Growth in the quarter was 1.6%q/q in Q4, down from 1.8%q/q in Q3 and 1.9% in Q2, but up from 1.3%q/q in Q1, the weakest quarter in data available since 2011.

Residential housing: Under construction -0.7%y/y (low in data avail since 2005), newly started -14.6%y/y (negative since Feb-2014).

Residential sales (volume) +6.9%y/y in Dec, down from a recent peak of 8.2%y/y in Sep, rising since May-2015.


Land area purchased -31.7%y/y, falling around this rate since Feb-2015.


The price of newly built houses rose slightly from a year earlier in December for the first time since Aug-2014; up from a low growth rate of -6.3%y/y in April-2015.  However, with sales moderating in recent months, price gains may be limited.




CPI inflation 0.2%y/y in Dec, as expected.

Core inflation 1.4%y/y in Dec, above 1.2%y/y expected, up from 1.2%y/y in Nov; a high since Jan-2015.

Jobless claims -4.3K in Dec, stronger than +2.8K expected, revised stronger to -2.2K in Nov, from +3.9K.

Average weekly earnings +2.0% 3mth-yoy in Nov, below 2.1% expected, down from 2.4% 3mth-yoy in Oct. Excluding bonus, earnings were 1.9% 3mth-yoy, firmer than 1.8% expected, down from 2.0% in Nov.


Unemployment rate 5.1% in the three months to Nov, stronger than 5.2% expected, down from 5.2% 3mma in Oct a low since 2005.

Employment growth 267K 3m/3m in Dec, stronger than 235K expected, up from 207K in Nov.

RICS house price balance +50 in Dec, as expected, up from +49 in Nov.

Retail sales +2.6%y/y in Dec, weaker than +4.4% expected, down from +4.5%y/y in Nov (revised down from 5.0%).

Excluding auto fuel, sales were+2.1%y/y in Dec, weaker than 3.5%y/y expected, down from 3.4%y/y in Nov (revised down from 3.9%), A low since Nov-2013.  Sales were thought to be dragged down by warm weather dinting winter clothes sales.



Current Account balance 26.4bn n.s.a. in Nov, stable around this record level since Sep-2014.

Construction output +2.1%y/y in Nov, up from 0.8%y/y in Oct (revised down from 1.1%).  A high since May-2014.

Core CPI final unrevised at +0.9%y/y in Dec, unchanged from Nov, down from 1.1%y/y in Oct.

Consumer confidence -6.3 in Jan, down from -5.7 in Dec. Down from a peak of -3.6 in Mar-2015.  Still around the highs since 2007

PMI manufacturing flash 52.3 in Jan, weaker than 53.0 expected, down from 53.2 in Dec.  Three month average 52.8 in Jan 3mma.

PMI Services flash 53.6 in Jan, weaker than 54.2 expected, down from 54.2 in Dec.  Three month average 54.0 in Jan 3mma. At a low since Jan-2015.



Retail sales +1.7%m/m in Nov, stronger than +0.2% expected, after rising 0.1%m/m in Oct. Sales rose 2.3% 3mth-yoy in Nov, firming from a low growth rate of +1.9% 3mth-yoy in Jul/Aug. Excluding autos sales rose 1.1%m/m in Nov, stronger than 0.4% expected, after flat in Oct.

CPI inflation +1.6% y/y in Dec, below 1.7% expected, up from 1.4%y/y in Nov, a high since Nov-2014.

Core CPI +1.9%y/y, below 2.0% expected, down from 2.0%y/y in Nov; a low since July-2014.


On the Radar


  • 25 Feb – Dallas Fed manufacturing index
  • 26 Feb – House prices, Markit PMI Services flash, CB Consumer confidence, Richmond Fed manufacturing index
  • 27 Jan – FOMC meeting
  • 27 Jan New Home sales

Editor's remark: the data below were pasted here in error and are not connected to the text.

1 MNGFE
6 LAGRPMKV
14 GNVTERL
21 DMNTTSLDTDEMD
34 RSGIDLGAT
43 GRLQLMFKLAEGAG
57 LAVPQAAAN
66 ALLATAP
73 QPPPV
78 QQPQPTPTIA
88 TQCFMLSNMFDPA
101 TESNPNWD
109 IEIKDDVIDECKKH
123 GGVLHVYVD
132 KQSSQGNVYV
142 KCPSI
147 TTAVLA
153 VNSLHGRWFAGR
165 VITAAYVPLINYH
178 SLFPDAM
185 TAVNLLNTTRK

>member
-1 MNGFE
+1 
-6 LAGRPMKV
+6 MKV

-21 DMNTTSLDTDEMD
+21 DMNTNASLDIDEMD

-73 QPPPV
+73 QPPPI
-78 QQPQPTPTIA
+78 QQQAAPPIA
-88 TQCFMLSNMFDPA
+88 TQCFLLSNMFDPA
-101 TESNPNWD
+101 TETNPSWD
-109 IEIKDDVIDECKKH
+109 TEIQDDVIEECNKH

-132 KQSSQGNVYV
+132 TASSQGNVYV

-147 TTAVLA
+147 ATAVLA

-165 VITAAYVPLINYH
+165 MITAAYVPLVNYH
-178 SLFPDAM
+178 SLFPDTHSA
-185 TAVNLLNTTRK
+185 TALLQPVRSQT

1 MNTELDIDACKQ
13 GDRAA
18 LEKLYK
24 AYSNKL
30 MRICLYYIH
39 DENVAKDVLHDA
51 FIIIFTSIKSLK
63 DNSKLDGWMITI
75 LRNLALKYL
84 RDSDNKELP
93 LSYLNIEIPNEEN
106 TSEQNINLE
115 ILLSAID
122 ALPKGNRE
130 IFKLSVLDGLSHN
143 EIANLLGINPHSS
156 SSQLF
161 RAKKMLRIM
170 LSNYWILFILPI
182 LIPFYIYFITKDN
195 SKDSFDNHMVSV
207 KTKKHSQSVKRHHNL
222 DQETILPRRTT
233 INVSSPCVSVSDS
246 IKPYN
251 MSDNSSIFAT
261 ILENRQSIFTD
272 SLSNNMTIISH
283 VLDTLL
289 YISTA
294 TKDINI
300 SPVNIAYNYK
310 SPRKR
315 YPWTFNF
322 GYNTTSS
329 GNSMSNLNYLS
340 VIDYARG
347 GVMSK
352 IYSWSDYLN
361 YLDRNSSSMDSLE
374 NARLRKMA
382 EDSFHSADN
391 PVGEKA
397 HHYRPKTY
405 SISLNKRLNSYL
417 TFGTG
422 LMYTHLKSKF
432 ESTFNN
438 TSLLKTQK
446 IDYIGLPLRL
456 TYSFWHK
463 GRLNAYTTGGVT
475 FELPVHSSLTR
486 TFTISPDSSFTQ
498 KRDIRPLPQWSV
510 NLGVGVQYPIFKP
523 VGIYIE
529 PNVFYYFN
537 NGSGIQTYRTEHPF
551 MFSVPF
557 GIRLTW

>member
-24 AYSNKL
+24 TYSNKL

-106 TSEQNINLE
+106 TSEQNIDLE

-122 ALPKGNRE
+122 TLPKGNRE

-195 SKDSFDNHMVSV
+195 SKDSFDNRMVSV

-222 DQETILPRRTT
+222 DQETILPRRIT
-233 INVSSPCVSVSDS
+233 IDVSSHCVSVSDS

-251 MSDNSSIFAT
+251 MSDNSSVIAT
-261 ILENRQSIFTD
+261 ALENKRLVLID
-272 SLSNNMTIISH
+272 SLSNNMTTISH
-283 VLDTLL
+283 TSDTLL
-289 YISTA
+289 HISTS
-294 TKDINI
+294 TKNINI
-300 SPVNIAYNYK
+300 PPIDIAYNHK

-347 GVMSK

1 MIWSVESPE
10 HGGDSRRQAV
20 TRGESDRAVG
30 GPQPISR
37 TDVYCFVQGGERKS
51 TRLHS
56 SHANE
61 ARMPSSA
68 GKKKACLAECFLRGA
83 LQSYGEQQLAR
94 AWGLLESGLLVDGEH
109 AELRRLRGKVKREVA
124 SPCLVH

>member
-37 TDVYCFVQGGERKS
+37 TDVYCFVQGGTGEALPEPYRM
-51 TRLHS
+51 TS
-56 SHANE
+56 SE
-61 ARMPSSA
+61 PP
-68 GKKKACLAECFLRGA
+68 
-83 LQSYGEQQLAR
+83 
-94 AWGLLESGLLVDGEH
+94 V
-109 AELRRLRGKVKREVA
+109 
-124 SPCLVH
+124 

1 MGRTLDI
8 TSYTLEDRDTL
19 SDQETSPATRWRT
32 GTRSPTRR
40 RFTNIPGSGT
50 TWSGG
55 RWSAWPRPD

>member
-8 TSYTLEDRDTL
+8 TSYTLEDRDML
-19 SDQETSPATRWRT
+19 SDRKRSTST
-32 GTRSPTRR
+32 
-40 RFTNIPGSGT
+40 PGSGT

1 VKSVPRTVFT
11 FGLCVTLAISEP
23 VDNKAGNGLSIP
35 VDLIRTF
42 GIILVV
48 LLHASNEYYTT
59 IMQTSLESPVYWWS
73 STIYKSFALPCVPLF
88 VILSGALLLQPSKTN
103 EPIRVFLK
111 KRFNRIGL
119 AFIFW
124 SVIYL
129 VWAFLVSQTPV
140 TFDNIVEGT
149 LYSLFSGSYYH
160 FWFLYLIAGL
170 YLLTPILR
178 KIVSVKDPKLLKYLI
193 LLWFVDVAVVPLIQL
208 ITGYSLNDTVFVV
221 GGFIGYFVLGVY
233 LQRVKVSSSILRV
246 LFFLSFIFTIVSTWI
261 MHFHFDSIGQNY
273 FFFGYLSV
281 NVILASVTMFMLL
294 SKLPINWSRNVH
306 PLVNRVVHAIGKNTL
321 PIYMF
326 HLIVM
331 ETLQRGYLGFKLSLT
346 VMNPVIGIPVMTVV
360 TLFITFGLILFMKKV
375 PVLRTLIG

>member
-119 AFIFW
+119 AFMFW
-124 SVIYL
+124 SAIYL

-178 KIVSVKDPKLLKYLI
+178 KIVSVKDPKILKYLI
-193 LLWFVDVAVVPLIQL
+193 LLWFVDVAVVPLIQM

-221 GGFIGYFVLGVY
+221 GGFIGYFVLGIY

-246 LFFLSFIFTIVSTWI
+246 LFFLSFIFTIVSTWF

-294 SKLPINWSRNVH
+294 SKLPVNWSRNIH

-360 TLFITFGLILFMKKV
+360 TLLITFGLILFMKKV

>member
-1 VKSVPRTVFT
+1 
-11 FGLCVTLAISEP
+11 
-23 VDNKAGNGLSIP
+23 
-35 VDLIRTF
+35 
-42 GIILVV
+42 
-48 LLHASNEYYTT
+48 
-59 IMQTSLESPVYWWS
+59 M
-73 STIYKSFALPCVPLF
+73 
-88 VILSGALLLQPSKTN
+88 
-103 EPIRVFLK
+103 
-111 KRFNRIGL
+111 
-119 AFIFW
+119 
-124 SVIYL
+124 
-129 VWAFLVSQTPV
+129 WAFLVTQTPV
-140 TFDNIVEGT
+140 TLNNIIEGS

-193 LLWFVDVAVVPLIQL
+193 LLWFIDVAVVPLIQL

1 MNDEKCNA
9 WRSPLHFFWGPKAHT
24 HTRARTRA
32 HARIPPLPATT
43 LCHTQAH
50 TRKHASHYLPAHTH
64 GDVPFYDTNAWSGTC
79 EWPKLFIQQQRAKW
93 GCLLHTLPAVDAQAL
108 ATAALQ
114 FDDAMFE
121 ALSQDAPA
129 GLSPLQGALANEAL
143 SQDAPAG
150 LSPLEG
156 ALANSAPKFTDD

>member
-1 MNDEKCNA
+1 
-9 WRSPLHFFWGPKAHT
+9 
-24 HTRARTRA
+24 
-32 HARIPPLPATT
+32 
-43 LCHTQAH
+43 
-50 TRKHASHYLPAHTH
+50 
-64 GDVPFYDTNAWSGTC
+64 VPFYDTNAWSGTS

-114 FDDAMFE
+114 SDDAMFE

• 28 Feb – Durable goods orders, pending homes sales, Kansas City Fed manufacturing
  • 29 Feb – ECI
  • 29 Jan- GDP Q4 advanced estimate
  • 1 Feb – PCE deflator



  • 27 Jan – Q4 CPI inflation
  • 27 Jan – skilled vacancies, NAB Q4 Business confidence
  • 29 Jan – Credit growth
  • 1 Feb – PMI manufacturing, House prices
  • 2 Feb – RBA rates decision
  • 3 Feb – Trade balance, PMI services, Building approvals
  • 5 Feb – PMI construction, retail sales
  • 5 Feb – RBA quarterly Statement on Monetary Policy.


New Zealand

  • 26 Jan – PMI services
  • 27 Jan – PM Key speech
  • 28 Jan – RBNZ rates decision
  • 28 Jan – Trade balance
  • 29 Jan – Building permits, credit growth
  • 1 Feb – Net Migration, Treasury monthly economic indicators
  • 2 Feb – Labor and wages data
  • 3 Feb- RBNZ Governor Wheeler speech.



  • 25 Jan – German IFO
  • 27 Jan – German retail sales
  • 28 Jan – EC economic surveys
  • 28 Jan – German CPI
  • 29 Jan – CPI advance estimate
  • 2 Feb – unemployment
  • 3 Feb Retail sales
  • 5 Feb – German factory orders




  • 25 Jan – CBI Industrial Trends Survey
  • 27 Jan – BBA loans for house purchase
  • 28 Jan – GDP Q4
  • 2 Feb – Mortgage approvals, credit growth, BRC Shop price index
  • 2 Feb – PMI manufacturing
  • 3 Feb – PMI construction
  • 4 Feb – PMI Services
  • 5 Feb – car regos
  • 5 Feb – BoE policy



  • 28 Jan – CFIB Business barometer
  • 29 Jan – Monthly GDP
  • 1 Feb – PMI manufacturing
  • 5 Feb – trade balance
  • 5 Feb – employment/ unemployment



  • 27 Jan – Small business confidence
  • 28 Jan – Retail sales
  • 29 Jan – unemployment, CPI, IP, Household spending
  • 29 Jan – Vehicle production, Housing starts, Construction orders
  • 29 Jan – BoJ policy
  • 1 Feb – Vehicle sales
  • 3 Feb – PMI services, consumer confidence
  • 8 Feb – Current account balance, Labor cash earnings



  • 27 Jan – Industrial profits
  • 1 Feb – Govt PMI manufacturing and non-manufacturing
  • 1 Feb – Caixin PMI manufacturing
  • 3 Feb – Caixin PMI services


Please see this link to our Copyright Notice, Disclaimer, Product Warning & Trading Disclosure that relate to the use of this research report